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English Audio Request

340 Words / 1 Recordings / 0 Comments
Note to recorder:

Please read the text a bit slowly. Thanks a lot!


On the evening of his 18th birthday, a teenager from a tiny village in northern Germany clicked ‘send’ on his computer. Within three hours, the postal service in Taiwan was in chaos, computers in hospitals and banks in Hong Kong had crashed, and trains in Australia and the USA had stopped.

In court a few months later, the teenager, Sven Jaschan, was charged with criminal damage. He was found guilty of putting the terrible ‘Sasser’ computer virus on the Internet and received a 21-month suspended sentence. He avoided prison because he only eighteen when he committed the crime. The virus infected millions of computer systems across the world, and caused millions of dollars of damage.

Sven admitted his guilt to the detectives who came to his home last year. He had spent an enormous amount of time creating the Sasser virus on the computer in his bedroom. He often spent ten hours a day in front of his computer but his parents hadn’t known what he was doing at the time.

When he released the virus on the Internet, he didn’t realise it would cause so much damage. He was just delighted that it had worked. ‘I felt as if I had written a first-class essay’, said Sven. ‘I told my classmates – they thought it was terrific.’ But his feelings changed very quickly. He was terrified when he saw a TV news report about the virus and the damage it had caused.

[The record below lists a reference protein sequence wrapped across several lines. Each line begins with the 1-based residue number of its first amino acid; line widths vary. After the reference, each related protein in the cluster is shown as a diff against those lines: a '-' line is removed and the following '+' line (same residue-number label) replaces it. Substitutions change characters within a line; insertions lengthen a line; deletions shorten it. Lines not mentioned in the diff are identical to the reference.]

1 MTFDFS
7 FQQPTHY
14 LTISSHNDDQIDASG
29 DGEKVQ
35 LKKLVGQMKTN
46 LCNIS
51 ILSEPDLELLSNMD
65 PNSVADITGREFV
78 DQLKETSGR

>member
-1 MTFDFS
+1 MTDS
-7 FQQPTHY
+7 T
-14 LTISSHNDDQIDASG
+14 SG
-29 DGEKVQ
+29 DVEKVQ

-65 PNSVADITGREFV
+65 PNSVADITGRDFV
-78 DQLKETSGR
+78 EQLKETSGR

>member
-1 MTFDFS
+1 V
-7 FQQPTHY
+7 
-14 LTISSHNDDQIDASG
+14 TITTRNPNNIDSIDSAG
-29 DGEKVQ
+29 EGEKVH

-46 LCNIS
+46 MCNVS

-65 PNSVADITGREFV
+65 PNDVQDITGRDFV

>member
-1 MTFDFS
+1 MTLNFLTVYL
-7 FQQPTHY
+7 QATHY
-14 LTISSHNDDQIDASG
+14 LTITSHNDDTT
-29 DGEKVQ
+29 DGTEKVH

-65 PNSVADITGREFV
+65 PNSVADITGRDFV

Detectives arrested Sven after one of his classmates contacted Microsoft and told them about him. Microsoft had offered a $250,000 reward for information about the virus. However, Sven’s teachers at school were astonished that Sven had created the virus. They said that he wasn’t a brilliant computer student. ‘There are others in the class who are better than him,’ one teacher said!

While he was waiting for his trial to start, Sven left school and started work. He now works for a computer company, making ‘firewalls’ – vital pieces of software that protect computers from viruses.





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